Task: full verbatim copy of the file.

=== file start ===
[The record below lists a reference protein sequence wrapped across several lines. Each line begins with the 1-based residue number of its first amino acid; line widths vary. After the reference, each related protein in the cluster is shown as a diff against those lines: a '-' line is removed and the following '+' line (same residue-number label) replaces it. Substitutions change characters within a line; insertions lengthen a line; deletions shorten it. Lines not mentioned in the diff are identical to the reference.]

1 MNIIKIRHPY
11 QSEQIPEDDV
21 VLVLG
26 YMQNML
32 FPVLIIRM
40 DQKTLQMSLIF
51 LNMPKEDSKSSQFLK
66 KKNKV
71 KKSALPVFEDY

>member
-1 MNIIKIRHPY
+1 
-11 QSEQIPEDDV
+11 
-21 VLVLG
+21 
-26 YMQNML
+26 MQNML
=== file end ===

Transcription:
[The record below lists a reference protein sequence wrapped across several lines. Each line begins with the 1-based residue number of its first amino acid; line widths vary. After the reference, each related protein in the cluster is shown as a diff against those lines: a '-' line is removed and the following '+' line (same residue-number label) replaces it. Substitutions change characters within a line; insertions lengthen a line; deletions shorten it. Lines not mentioned in the diff are identical to the reference.]

1 MNIIKIRHPY
11 QSEQIPEDDV
21 VLVLG
26 YMQNML
32 FPVLIIRM
40 DQKTLQMSLIF
51 LNMPKEDSKSSQFLK
66 KKNKV
71 KKSALPVFEDY

>member
-1 MNIIKIRHPY
+1 
-11 QSEQIPEDDV
+11 
-21 VLVLG
+21 
-26 YMQNML
+26 MQNML